OKLAHOMA CITY — Revenues available for certification for the next appropriated state budget are trending flat but remain sufficient to trigger a personal income tax reduction in tax year 2016, according to projections approved Thursday.
The seven-member Board of Equalization on Thursday certified revenues Gov. Mary Fallin can use to build her FY 2016 executive budget proposal. Under state law, the governor must use the figure certified Thursday for the executive budget that will presented to the Legislature when it convenes Feb. 2.
The board also took action required under legislation enacted in April that will cause the state’s top personal income tax rate to drop from 5.25 percent to 5 percent beginning Jan. 1, 2016. The legislation authorized the income tax reduction if the FY 16 General Revenue Fund (GRF) estimate made by the board Thursday was equal to or greater than the FY 14 GRF estimate made by the board in February 2013. The FY 16 GRF estimate the board reviewed Thursday is $6,004,349,345, which is $60.7 million more than the FY 14 GRF estimate of $5,943,662,805 made in February 2013.
“Oklahomans are getting relief at the gas pump this year, and next year they’ll be getting more relief through a lower personal income tax,” said Secretary of Finance, Administration and Information Technology Preston L. Doerflinger.
The board on Thursday approved an estimate of $6,914,776,463 in available revenue for the FY 2016 executive budget proposal. That amount is $43.3 million, or 0.6 percent, less than what was approved last December for the governor’s FY 15 executive budget, and $298.1 million, or 4.1 percent, less than the legislatively-approved FY 15 appropriated state budget of $7,212,855,361.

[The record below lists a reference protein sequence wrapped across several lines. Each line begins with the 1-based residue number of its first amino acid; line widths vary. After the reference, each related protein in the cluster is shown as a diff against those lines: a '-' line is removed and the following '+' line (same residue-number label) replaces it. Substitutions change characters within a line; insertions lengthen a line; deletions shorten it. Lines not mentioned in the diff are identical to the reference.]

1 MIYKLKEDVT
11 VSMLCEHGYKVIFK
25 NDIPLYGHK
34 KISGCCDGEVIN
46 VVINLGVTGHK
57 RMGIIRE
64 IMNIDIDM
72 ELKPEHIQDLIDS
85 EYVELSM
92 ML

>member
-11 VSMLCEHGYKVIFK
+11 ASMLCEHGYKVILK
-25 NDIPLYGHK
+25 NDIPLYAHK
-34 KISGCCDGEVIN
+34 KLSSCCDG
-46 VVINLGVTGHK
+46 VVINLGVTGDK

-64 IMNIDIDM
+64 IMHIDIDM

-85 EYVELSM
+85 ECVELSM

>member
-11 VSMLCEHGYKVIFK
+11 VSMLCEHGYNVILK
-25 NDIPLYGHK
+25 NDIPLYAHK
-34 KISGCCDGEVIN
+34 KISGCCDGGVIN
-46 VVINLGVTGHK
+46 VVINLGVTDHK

“There isn’t more money, but there is adequate money. We have a big enough pie and our job now is slicing it right to meet the needs of the day with the funds available,” Doerflinger said.
Despite the $298.1 million differential between FY 15 total appropriations and the preliminary FY 16 revenue estimate, revenues the board can certify as available for appropriations remain mostly flat. The estimate the board approved Thursday of revenue available for the FY 16 executive budget proposal is $25.6 million, or 0.3 percent, less than the $6,940,352,735 the board approved in February 2014 as available for FY 15 appropriations. However, the enacted FY 15 budget appropriated more than was certified by the board due to its use of $291.7 million in additional funds from various government accounts.
“As is the case most every session, revenues certified by the board do not represent all revenues available for appropriation,” Doerflinger said. “We were well-intentioned in using additional resources to meet needs last session, but next session we’ll have to rely more on cuts to most areas if we’re going to put additional resources anywhere else. We’ll have to prioritize and make tough choices.”
The board will meet again in late February to make a second estimate that will be used in negotiations between the governor and legislators to determine FY 16 appropriations levels for state agencies.
“As always, February’s certification matters way more than this December estimate,” Doerflinger said. “If oil prices continue sliding and the energy sector shrinks, there may be less revenue in February than there is today – we’ll see. In any event, the challenge is not insurmountable and we can and will manage it.”
Doerflinger is director of the Office of Management and Enterprise Services, which works with the Governor's Office to build the annual executive budget. OMES, in conjunction with the Oklahoma Tax Commission, prepares the revenue estimates that are presented to the Board of Equalization.
The packet the board reviewed Thursday can be accessed on the OMES website: http://www.ok.gov/OSF/documents/boe12182014.pdf